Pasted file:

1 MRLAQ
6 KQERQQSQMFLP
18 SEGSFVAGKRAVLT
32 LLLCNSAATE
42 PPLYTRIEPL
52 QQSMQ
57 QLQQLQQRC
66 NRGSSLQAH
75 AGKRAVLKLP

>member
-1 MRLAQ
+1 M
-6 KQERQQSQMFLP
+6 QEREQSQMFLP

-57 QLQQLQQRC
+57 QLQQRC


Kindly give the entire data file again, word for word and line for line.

1 MRLAQ
6 KQERQQSQMFLP
18 SEGSFVAGKRAVLT
32 LLLCNSAATE
42 PPLYTRIEPL
52 QQSMQ
57 QLQQLQQRC
66 NRGSSLQAH
75 AGKRAVLKLP

>member
-1 MRLAQ
+1 M
-6 KQERQQSQMFLP
+6 QEREQSQMFLP

-57 QLQQLQQRC
+57 QLQQRC